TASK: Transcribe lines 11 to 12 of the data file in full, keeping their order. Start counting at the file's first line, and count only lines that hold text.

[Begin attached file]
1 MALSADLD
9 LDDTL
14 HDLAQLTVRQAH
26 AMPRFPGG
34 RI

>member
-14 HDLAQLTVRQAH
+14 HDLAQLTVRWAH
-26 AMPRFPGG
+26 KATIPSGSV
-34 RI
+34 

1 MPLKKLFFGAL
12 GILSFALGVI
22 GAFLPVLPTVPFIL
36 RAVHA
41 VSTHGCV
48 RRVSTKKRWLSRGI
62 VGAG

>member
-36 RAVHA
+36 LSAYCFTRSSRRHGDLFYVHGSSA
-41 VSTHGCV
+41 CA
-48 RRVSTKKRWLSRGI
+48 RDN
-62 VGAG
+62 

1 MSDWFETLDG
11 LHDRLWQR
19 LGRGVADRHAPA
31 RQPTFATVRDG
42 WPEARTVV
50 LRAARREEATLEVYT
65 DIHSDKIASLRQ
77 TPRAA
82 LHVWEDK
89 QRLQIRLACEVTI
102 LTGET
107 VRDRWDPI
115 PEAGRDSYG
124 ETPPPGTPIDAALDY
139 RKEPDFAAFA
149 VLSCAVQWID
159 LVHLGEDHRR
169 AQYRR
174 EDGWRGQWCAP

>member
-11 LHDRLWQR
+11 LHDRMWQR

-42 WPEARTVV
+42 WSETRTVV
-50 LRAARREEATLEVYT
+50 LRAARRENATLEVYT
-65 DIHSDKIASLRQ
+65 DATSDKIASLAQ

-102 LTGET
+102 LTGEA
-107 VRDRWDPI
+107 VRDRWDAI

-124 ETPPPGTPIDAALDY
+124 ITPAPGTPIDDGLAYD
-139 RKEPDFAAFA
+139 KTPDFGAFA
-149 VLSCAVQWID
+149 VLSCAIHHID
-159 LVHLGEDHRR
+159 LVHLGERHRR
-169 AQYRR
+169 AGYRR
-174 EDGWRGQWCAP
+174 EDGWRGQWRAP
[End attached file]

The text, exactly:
-34 RI
+34 